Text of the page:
Reading Lately

Books that I enjoyed reading

It’s no secret that COVID-19 momentarily stole the reader portion of my brain and for a couple of months, I could not read. Last month I slowly started getting my reading mojo back but it still wasn’t fully there yet. Well, this month my reading mojo returned with a bang. I can honestly say that this month there were several books that I enjoyed reading, and even those I didn’t enjoy, I was able to complete. My old self is emerging and dare I say thriving.

Also, June was Caribbean heritage month and so I read quite a few books written in the Caribbean authors for #Caribathon and #ReadCaribbean. If you are looking for a Caribbean read check out one of the hashtagged books. Ok on to the books.

Loved it:

With the Fire on High ~ Elizabeth Acevedo

Read for #ReadCaribbean

‘The whole of me is black, the whole of me is whole’.

The story Follows Emoni Santiago and Afro-Latina, teen mother in her last year of high school. She lives with her Puerto Rican immigrant grandmother and her daughter. I loved that although the story was YA but touched on some very adult topics: Even as a young teen mother, Emoni had the wherewithal to consider naming her child a name that could ‘get her in the room’ and not draw attention to her race / lineage’; she struggled with whether to follow her dreams of becoming a chef or doing what is safe and expected in order to make ends meet; she dealt with complex family issues and dynamics. This wasn’t your typical YA.

I truly enjoyed having this view into immigrant America and what they face. I liked the discussion about the struggle of being both black American and black Latina.

As for the writing and structure, I really appreciated that the short quick chapters didn’t cause the story to be choppy as sometimes happens with short chapters, but actually assisted with the flow.

Would absolutely recommend. It was one of the books that I enjoyed reading the most this past month.

4.5/5 stars

Goodreads link here

Books that I enjoyed reading

The Poet X ~ Elizabeth Acevado

Read for #ReadCaribbean

The story follows daughter of caribbean immigrants (Dominican republic) Xiomara, who lives in Harlem NYC. With a devout Christian mother and a father who is absent event though he is present, Xiomara uses poetry express her frustration and her feelings on life.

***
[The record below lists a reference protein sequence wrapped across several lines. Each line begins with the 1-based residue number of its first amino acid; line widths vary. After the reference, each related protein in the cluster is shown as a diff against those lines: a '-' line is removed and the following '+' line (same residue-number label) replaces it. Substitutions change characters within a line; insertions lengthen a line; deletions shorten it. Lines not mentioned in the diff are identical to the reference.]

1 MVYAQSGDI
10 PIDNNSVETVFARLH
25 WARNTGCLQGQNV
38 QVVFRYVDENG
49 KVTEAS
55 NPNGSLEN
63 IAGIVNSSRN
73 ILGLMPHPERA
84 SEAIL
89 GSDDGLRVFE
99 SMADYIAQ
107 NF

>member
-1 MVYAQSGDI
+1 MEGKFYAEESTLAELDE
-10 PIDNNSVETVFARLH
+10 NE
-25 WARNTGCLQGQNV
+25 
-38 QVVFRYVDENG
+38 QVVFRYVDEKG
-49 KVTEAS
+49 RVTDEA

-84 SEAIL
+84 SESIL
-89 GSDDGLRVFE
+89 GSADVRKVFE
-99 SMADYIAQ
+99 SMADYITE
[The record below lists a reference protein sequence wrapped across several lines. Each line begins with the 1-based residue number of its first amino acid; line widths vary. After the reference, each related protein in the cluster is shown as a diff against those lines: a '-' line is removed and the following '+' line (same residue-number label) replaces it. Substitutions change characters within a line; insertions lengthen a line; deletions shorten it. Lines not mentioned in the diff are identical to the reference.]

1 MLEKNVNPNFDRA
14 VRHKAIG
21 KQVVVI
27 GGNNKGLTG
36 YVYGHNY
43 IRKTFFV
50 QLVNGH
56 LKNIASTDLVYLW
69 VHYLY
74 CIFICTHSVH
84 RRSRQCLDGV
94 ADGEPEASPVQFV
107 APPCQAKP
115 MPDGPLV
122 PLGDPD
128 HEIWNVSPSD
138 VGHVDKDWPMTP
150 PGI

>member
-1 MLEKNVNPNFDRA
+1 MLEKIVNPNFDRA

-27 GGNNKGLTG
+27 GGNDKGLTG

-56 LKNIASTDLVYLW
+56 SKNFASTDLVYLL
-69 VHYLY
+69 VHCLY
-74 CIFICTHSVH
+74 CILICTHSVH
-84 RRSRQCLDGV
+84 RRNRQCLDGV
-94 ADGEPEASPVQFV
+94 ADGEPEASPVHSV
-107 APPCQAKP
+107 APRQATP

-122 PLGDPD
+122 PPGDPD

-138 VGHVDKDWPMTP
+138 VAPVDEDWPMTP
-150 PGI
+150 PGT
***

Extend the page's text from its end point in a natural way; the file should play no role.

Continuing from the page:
This was a quick read and a truly gripping coming of age story. The relationships she had with her parents, twin, friends and romantic interests were excellently represented. Each complex and unique in their own way, as human relationships are.

The poetic prose was just mesmerizing. The scene with her and her mum at the end. Brilliant. I would definitely recommend 100 times over.

Sidenote: I knew a couple of girls named Xiomara and they had the same issues with their name.

4/5 stars

Goodreads link here

Books I’ve enjoyed reading - love after love

Love after love ~ Ingrid Persaud

Book club book of the month

Also read for #ReadCaribbean

Ok so this is one of the books that I enjoyed reading the most this month! That said, I loved this book, but I am Trinidadian. This book is local author Ingrid Persaud’s sophomore novel and one of my faves for the year. The writing was captivating and  kept me so interested that I licked it up in a day. My issue is that as someone married to a foreigner, I will say that it is written in heavy trini vernacular/dialect (and sometimes to an exaggerated extent such that even a trini like myself would never speak like this 100% of the time – at times it felt like the author chucked every local phrase she ever heard into the prose) so someone who isn’t trini may have a difficult time with it. Also, the exaggeration of the vernacular is probably what made me downgrade this from a 5 to a 4 since i just think it perpetuates a stereotype that Caribbean people cant speak English well, when in reality we are pretty well spoken people in general with some of the best literacy rates in the world.

Rant aside, the characters were superbly developed, the atmosphere was authentic and the situations, believable. I would absolutely recommend to caribbean readers, and to none caribbean readers if you do read it, just know that we don’t always speak in this vernacular and if you do read it, appreciate it for what it is. A beautiful tale about an unconventional Indo-Caribbean family.

An absolute pleasure to read.

4/5 stars

Goodreads link here

The Dutch House ~ Ann Patchett

Read for Erin’s Book Challenge

The story is told by Danny, the son of Cyril Conroy, who purchased the Ditch house after WW2. After his mother abondoned the family, their father remarries before his  untimely death. The story tells the tale of Danny and Maeve, Cyril’s children. When they lose the house and their inheritance, their bond is tested and they have to forge their futures without their parents and without the infamous Dutch house that their father bought.

The book spanned decades but flowed so well. I enjoyed the story and got invested in the characters. The Dutch House was of course an integral part of the story and it’s really interesting how a house that the main characters hadn’t lived in for decades, formed such an integral part of their lives.

4.5/5 stars

Goodreads link here

** I also re-read Fangirl by Rainbow Rowell this month on audiobook and it was one of the books that I enjoyed reading the most this month. I saw it, needed something light in the moment and listened to it over the course of a couple days at work. I loved it as much as the first time. Because its a re-read I wont post the full review. I probably reviewed it on the blog before anyway.

Liked it:

books I enjoyed reading

These ghosts are family ~ Maisy Card

Book club book for last month that I forgot to include in last month’s post

Re-read this month for #ReadCaribbean